Sony is currently looking for a buyer of its PlayStation Vue TV streaming service, according to a new report published by The Information. The company has reportedly already approached one potential buyer, the sports-focused streaming service FuboTV, with a sale that would include the service’s approximately 500,000-strong subscriber base, alongside its underlying technology. That customer tally is substantially less than other subscription TV services, despite PlayStation Vue being one of the first such services to launch.
The Information’s report claims that Sony’s streaming service is continuing to lose money, despite several subscription price hikes, most recently a $5 increase in July of this year. Sony is struggling with the rising cost of programming, which is thought to be hitting the company harder than its competitors. Unlike, say, Hulu, Sony doesn’t have as big of a content library of its own, which leaves it with less leverage in its negotiations. The Information notes that it’s unclear whether Sony’s programming contracts would transfer to PlayStation Vue’s new owner after a sale.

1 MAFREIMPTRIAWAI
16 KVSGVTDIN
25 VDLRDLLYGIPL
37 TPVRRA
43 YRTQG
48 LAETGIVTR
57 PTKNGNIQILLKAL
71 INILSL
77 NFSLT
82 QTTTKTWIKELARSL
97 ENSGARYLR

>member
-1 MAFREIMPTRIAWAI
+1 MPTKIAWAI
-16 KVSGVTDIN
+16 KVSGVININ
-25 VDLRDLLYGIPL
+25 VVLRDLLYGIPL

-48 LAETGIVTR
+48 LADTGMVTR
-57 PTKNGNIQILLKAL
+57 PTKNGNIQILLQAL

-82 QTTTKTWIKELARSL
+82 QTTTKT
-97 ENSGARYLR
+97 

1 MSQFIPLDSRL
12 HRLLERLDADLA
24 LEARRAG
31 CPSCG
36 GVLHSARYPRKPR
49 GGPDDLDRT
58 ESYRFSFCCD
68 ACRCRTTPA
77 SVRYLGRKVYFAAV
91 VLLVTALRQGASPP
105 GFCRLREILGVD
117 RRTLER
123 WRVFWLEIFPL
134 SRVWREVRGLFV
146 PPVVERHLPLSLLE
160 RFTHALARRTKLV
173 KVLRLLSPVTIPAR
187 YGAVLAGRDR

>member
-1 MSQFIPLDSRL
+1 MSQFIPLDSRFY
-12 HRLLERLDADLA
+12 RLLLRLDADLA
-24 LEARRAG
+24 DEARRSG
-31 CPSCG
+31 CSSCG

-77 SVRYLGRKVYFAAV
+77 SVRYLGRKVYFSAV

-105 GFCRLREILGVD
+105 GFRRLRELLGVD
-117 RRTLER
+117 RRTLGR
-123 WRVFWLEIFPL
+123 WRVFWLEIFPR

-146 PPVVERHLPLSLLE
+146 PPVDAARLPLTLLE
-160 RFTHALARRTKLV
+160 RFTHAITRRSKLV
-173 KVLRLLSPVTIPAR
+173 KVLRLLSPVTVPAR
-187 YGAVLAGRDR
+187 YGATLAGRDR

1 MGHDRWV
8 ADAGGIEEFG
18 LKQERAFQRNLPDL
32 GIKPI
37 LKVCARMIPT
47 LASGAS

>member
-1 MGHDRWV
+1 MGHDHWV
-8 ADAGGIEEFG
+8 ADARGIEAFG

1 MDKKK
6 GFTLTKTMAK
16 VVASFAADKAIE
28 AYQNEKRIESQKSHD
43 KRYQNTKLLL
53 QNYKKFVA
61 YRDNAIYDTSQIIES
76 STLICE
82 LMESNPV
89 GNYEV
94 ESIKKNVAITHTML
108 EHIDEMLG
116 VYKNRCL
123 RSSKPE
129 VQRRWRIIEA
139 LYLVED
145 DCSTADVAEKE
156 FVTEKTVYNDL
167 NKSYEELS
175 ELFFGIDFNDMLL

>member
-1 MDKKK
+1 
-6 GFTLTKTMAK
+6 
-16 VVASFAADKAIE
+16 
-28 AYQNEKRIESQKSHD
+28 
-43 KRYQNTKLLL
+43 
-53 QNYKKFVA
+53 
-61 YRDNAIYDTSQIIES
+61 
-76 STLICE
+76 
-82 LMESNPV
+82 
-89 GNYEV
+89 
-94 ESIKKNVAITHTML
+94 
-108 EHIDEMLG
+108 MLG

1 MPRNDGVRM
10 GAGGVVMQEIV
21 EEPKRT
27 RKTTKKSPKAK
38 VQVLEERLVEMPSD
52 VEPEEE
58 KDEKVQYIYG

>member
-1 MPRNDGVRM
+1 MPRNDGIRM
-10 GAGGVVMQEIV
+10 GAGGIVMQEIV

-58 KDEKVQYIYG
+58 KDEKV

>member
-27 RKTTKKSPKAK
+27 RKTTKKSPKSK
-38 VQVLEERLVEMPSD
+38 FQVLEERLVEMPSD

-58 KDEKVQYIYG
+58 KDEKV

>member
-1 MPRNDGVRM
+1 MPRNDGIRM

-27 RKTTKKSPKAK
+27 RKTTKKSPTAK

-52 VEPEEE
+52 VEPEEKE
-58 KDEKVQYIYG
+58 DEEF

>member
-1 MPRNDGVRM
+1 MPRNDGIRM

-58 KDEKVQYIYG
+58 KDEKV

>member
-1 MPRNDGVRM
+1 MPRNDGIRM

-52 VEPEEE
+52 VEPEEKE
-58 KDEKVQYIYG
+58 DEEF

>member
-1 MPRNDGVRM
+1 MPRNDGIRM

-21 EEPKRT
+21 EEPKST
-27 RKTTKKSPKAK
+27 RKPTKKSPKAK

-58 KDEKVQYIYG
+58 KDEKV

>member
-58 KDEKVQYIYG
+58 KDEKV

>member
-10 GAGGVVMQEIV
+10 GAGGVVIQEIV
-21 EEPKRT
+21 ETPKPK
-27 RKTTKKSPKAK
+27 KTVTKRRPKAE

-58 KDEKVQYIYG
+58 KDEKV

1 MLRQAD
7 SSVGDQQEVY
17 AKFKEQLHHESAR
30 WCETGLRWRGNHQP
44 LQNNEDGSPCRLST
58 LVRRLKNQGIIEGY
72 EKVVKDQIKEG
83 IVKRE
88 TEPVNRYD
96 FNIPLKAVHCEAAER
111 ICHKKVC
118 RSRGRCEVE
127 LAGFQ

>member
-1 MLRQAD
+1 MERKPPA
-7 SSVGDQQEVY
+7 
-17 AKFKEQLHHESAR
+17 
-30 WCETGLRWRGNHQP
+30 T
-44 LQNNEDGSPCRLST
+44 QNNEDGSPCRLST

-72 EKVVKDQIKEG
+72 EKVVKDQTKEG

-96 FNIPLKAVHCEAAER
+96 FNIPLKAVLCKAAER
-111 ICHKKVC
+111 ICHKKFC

From a technology standpoint, PlayStation Vue offers some unique features. If you’re using the service on an Apple TV, for example, you can currently watch as many as four streams simultaneously on a single screen. On a PlayStation 4, this limit drops to three, but the PlayStation Vue has the advantage of being the only internet TV service available. Sony has so far refused to allow competitors like Sling TV, YouTube TV, and Hulu’s live TV service onto the platform. Should Vue be sold to an outside Topplay company, that could potentially change.
Sony may have picked a good time to get out of the streaming business, as the market will soon become a lot more crowded with a host of new players. Disney+ and Apple TV Plus are both coming next month, AT&T’s HBO Max is due next year, and NBCUniversal is readying its Peacock service as well. With each of these companies investing heavily in exclusive content — and with Vue already trailing other internet TV providers — Sony’s challenges aren’t going anywhere.